Learners Make Mis-Takes

mistake I don’t know where this thinking first came from, but I will always be eternally grateful for the school principal who I first heard say this to me. She was cutting edge in many ways, especially in her beliefs about how we all learn.

She said “It’s not making a mistake, it’s a mis-take.”

Learners try to do something and when they don’t get it right it is one try closer to when they do. Every time there is a mis-take there is an opportunity. Learners get so upset thinking they got it wrong, that they can’t always see the opportunity. It’s our job as teachers/trainers to remind them that making mis-takes is how we know we are trying to learn new things.

How do we do that?

Power of the hyphen

My best success in helping learners remember this was through the power of the hyphen. It was amazing how inserting one small line in the middle of  a word made it take on such different meaning. It changes the way you say it, and it magically seemed to change the way people thought about the word too!

Make mis-takes a desirable thing

Mis-takes unfairly have a bad reputation. It’s great that more and more people are catching on to this and are starting to appreciate how good mis-takes can be. Thanks to the power of social media and search engines like Google (49,700,000 hits for mistake quotes) the word is getting out there. We are aided by the words of powerful and successful people reassuring us that mis-takes are a good thing! Find your favourites, print them, quote them and display them.

“Experience is simply the name we give our mistakes.”
Oscar Wilde

As trainers we need to join this positive mindset – we should encourage everyone to challenge themselves enough that they do make mis-takes. We need to make it an expectation of learning that mis-takes will be made. (In fact, historically this is how new methods and practices have been created!) The only bad mis-take is one we learn nothing from.

We need to lead by example and show that we are happy to see mis-takes happen. We should also be highlighting that even as experienced people we make mis-takes. I wonder how the attitudes of learners would be affected if they heard the following options during the debrief:

Trainer Option A Trainer Option B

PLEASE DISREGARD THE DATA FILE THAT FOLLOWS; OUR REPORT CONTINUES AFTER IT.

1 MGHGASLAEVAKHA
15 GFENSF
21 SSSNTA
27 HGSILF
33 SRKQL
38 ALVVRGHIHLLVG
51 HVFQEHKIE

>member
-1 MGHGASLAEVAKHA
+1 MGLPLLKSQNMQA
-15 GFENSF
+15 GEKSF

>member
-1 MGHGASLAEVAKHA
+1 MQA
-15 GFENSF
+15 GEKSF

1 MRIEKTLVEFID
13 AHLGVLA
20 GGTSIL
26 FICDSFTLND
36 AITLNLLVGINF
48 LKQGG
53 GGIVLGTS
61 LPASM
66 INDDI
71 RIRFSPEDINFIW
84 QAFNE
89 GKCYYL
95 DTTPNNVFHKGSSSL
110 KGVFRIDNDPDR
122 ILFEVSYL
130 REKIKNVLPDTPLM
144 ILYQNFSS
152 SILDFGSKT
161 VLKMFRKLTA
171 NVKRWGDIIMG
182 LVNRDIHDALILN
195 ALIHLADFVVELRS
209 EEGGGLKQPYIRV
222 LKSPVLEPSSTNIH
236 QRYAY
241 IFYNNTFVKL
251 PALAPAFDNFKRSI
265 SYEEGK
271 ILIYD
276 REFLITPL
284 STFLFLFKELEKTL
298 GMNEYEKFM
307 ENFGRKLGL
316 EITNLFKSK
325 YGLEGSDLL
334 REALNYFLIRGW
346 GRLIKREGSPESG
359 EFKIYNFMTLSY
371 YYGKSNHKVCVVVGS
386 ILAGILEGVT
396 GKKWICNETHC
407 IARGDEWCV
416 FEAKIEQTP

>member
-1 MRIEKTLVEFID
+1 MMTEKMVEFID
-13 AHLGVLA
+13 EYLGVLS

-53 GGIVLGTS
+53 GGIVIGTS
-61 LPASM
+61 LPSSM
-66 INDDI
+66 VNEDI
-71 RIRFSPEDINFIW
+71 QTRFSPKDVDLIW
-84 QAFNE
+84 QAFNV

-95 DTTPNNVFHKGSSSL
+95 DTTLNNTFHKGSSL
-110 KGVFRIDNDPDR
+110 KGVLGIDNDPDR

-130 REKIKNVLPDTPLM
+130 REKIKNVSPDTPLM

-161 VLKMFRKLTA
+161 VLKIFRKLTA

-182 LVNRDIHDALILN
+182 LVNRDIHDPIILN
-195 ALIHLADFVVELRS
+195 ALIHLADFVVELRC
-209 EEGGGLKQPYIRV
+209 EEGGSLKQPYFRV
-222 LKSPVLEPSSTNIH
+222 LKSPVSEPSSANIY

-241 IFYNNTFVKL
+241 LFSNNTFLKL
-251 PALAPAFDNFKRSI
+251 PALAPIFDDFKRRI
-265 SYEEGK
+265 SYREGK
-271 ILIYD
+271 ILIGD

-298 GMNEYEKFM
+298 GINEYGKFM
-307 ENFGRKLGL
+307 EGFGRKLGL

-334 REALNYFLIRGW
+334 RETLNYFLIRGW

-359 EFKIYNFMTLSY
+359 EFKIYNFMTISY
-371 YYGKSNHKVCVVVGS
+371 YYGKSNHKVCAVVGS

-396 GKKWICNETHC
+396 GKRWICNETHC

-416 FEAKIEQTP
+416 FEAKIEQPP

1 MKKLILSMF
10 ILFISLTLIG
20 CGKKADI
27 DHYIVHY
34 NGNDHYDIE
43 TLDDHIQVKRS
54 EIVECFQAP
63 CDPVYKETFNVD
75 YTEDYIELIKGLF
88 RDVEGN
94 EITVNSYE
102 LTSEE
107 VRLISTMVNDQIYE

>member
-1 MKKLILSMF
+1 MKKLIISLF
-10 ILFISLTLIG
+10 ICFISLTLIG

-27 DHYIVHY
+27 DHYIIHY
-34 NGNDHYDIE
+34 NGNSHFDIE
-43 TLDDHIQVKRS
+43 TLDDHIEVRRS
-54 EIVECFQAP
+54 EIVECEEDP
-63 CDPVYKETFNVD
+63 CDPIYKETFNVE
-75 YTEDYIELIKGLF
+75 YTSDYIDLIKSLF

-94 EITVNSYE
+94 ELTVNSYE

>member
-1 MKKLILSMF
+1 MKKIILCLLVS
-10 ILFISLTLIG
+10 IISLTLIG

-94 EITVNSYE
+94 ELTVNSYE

I’m glad you did it that way, I was hoping someone would try it that way today. Now we can talk about why it’s harder in the long run if you do it in that order and what other options you have. You didn’t cut that in the correct order. That just made it harder and longer to complete the task. Remember that for next time.
Trainer Option A Trainer Option B
Why didn’t it work for me? See, even experienced people don’t get it right all the time! Well done for noticing and thanks for saying something. I was just checking to see if you would notice if I did it the wrong way, ha ha.

Analogy making

Pick any area that the learner can relate to – Professional sports, music, making movies… the theatre (my favourite analogy!) There are always practices and dress-rehearsals before opening night.  Learning something new and becoming competent in a skill is no different. It was just a rehearsal, and next time I will know how to do it better. When learners can stop blaming and worrying, they can move on, smarter because of their mis-takes.

A note about mis-takes in Emergency Services

I can hear some people calling out: “It’s different in emergencies. Mis-takes can cause damage and injuries or cost lives.” This is true.

This is why we should devote so much time to training and practicing outside of emergency situations. The more mis-takes that we can make during training, the better muscle memory, memory slides and understanding we have to apply during real situations. Also, the better we can test equipment and procedures which can also suffer from issues. The Swiss Cheese model of accident causation as well as numerous inquests shows that it is rarely just an individual that is responsible for a serious mis-take during operations.

If the worst thing happens and a mis-take is made, then although we won’t be celebrating it the same way as we would in training we can still ensure that everyone learns from it (without any nasty blaming and shaming) so hopefully it doesn’t happen again. Growing a culture where it is encouraged to take responsibility for and report mis-takes IS a big part of working in Emergency Services these days.

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